An Explaination of Current Church/State Law

Today, the Wake Forest University Divinity School’s Center for Religion and Public Affairs released a document entitled “Religious Expression in American Public Life: A Joint Statement of Current Law.”

The document’s drafting committee included everyone from former staff members of the ACLU and People for the American Way to Richard Land of the Ethics & Religious Liberty Commission of the Southern Baptist Convention and representatives from Pat Robertson’s American Center for Law and Justice.  The document seeks to explain church-state law as it stands today:

“The drafters’ purpose in crafting this statement is to help foster an accurate understanding of current law and improve our national dialogue on these issues. While there is disagreement among the drafters about the merits of some of the court decisions and laws mentioned in the document, the drafters agree that current law protects the rights of people to express their religious convictions and practice their faiths on government property and in public life as described in the statement. In other words, while this diverse group often disagrees about how the law should address issues regarding the intersection of religion and government, it agrees in many cases on what the law is today. More broadly, the drafters also agree that religious liberty, or freedom of conscience, is a fundamental, inalienable right for all people, religious and nonreligious, and that there is a need to correct misunderstandings about this right. The joint statement, which is formatted in a Q and A style, seeks to provide accessible and useful information for Americans about this area of law.”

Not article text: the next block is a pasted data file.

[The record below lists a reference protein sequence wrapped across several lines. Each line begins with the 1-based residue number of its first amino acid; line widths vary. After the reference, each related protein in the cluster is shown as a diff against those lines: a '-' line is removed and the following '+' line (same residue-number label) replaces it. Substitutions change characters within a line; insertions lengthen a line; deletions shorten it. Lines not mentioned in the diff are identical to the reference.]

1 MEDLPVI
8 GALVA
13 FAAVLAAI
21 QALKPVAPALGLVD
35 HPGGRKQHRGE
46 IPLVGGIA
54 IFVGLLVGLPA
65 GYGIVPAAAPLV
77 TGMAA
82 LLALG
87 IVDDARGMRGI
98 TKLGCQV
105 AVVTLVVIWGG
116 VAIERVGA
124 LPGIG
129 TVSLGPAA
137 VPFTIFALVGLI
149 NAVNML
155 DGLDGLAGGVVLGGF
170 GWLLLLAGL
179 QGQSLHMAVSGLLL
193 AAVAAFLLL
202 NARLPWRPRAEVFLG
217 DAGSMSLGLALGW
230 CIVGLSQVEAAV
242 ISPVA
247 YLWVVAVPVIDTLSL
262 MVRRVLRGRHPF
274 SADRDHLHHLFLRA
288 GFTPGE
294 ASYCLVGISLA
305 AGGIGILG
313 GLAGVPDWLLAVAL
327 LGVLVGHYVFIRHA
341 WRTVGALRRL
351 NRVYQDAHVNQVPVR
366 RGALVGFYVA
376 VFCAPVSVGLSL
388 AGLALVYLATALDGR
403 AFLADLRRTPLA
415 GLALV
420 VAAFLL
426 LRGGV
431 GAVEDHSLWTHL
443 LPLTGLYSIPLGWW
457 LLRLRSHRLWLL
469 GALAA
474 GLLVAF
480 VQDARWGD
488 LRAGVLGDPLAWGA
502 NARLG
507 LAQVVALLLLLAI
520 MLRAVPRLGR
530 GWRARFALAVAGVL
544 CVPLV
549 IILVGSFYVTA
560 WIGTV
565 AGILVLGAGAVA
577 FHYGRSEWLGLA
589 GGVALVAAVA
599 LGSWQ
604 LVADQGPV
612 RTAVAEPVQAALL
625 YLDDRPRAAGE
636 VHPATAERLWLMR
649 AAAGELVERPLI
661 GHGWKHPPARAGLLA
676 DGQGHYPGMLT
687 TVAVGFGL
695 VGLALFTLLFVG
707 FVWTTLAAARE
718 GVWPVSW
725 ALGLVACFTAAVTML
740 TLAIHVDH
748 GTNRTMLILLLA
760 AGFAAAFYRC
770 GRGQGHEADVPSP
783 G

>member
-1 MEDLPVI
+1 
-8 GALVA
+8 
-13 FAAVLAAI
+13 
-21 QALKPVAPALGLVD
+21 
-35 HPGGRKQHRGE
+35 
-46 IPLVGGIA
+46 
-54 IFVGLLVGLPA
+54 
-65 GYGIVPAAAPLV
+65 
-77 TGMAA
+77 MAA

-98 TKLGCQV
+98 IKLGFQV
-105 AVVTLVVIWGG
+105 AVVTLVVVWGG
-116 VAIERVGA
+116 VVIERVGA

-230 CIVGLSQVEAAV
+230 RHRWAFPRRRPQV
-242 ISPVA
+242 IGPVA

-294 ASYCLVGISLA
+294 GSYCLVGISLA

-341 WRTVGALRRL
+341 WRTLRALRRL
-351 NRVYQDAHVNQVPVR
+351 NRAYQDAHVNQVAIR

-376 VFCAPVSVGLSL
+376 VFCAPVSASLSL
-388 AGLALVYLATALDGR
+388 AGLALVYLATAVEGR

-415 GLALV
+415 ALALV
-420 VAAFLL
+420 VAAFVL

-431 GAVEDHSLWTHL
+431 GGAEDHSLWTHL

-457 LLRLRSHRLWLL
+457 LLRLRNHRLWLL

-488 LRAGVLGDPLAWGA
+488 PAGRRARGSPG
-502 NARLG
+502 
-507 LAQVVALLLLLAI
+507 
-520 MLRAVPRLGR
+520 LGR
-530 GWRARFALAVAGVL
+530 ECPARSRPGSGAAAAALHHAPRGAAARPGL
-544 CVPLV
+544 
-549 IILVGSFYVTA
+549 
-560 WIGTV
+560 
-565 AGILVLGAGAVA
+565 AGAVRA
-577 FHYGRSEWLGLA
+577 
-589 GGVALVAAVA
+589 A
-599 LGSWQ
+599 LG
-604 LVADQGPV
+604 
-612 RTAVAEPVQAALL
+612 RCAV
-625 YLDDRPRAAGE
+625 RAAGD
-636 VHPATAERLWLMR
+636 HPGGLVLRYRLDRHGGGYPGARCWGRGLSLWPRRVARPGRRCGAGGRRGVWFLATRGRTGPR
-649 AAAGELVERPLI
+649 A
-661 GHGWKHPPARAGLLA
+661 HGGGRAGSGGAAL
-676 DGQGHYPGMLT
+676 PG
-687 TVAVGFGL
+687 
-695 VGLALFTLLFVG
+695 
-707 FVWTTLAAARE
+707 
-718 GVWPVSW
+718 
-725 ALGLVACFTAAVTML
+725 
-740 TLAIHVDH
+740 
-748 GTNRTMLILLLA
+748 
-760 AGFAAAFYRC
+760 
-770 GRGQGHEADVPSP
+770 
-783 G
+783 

The full text of the document (pdf.) can be found here.  There are many things in these pages I wish were different, but it is interesting, and I think important, to have a consensus out there as to what the current constitutional and case law really says.  Without spin – from either side.

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